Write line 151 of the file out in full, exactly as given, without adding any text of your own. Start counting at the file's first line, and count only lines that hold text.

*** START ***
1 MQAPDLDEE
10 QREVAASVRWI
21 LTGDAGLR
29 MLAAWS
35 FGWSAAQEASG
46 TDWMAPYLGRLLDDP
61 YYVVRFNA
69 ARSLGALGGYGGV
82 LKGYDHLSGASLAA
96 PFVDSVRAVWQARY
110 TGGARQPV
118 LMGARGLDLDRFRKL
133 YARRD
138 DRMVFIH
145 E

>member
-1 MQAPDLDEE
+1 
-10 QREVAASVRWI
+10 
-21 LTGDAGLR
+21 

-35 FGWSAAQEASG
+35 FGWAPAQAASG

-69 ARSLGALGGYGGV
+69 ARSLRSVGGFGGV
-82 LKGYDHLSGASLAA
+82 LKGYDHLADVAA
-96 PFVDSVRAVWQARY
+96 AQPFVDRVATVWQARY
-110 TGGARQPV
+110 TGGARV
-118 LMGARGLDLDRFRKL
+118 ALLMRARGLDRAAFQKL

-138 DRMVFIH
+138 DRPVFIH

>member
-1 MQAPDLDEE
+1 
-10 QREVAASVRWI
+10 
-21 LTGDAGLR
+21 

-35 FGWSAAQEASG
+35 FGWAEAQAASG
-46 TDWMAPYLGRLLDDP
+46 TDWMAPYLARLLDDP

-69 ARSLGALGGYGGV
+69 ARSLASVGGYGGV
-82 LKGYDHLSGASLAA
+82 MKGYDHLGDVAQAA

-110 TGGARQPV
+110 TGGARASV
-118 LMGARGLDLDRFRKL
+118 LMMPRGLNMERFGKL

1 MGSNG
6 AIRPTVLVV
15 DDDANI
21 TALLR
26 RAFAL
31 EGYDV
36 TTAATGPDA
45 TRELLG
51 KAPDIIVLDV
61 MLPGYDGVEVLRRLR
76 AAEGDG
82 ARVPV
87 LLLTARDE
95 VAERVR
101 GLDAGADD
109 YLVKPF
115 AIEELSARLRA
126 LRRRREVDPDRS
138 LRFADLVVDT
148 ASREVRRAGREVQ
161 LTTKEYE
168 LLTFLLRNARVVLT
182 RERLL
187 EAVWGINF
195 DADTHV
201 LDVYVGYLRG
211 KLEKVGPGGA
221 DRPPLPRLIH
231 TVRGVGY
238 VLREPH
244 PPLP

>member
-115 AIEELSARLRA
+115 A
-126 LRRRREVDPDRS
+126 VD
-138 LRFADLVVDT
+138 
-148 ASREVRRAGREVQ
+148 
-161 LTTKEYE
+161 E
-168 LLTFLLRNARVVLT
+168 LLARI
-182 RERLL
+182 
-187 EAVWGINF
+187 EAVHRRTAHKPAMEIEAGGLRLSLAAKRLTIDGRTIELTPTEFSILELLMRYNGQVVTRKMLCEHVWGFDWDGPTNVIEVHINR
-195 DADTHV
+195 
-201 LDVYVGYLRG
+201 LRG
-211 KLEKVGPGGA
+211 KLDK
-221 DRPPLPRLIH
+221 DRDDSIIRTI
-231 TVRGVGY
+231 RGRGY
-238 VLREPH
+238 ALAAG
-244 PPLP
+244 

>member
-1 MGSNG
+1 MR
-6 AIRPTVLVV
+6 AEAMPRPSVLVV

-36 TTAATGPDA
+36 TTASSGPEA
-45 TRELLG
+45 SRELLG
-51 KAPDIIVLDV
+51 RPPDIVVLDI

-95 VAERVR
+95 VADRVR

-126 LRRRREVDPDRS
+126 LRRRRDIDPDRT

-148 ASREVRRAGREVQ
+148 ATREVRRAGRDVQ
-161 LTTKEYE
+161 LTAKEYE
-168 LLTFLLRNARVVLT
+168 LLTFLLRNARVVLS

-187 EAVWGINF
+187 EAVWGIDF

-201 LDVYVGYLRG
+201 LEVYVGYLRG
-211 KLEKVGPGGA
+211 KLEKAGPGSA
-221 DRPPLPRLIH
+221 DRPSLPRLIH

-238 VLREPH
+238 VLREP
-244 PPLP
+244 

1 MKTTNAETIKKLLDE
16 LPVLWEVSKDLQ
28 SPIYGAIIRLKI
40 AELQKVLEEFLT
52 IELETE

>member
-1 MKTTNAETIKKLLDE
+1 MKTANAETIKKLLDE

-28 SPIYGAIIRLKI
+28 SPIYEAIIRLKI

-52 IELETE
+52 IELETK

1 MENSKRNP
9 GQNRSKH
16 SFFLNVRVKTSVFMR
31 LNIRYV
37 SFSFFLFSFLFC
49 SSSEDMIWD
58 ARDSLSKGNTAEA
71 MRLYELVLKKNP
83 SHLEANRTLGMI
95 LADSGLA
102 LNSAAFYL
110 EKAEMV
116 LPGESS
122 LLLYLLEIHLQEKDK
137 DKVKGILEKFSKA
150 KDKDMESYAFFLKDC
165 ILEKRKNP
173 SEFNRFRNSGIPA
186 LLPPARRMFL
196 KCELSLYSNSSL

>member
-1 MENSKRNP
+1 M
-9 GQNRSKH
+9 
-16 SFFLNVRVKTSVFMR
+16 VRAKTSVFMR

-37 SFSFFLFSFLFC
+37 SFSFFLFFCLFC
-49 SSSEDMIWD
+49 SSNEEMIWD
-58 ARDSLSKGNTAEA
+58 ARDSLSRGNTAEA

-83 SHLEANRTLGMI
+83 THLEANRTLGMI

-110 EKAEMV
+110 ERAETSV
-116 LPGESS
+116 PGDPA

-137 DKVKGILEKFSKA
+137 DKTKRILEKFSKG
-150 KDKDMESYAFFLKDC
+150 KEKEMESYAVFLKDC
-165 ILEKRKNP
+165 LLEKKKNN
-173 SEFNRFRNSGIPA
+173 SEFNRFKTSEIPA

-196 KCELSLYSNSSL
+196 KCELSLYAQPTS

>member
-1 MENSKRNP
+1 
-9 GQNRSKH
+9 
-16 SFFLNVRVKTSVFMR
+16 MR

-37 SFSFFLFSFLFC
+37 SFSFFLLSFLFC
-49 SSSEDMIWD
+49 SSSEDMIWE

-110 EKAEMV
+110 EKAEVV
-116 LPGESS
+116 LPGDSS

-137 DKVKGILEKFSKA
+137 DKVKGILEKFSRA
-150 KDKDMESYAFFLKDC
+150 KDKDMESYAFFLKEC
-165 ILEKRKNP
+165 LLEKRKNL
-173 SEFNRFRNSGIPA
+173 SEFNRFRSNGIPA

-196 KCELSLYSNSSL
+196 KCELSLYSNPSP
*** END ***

1 MKTTNAETIKKLLDE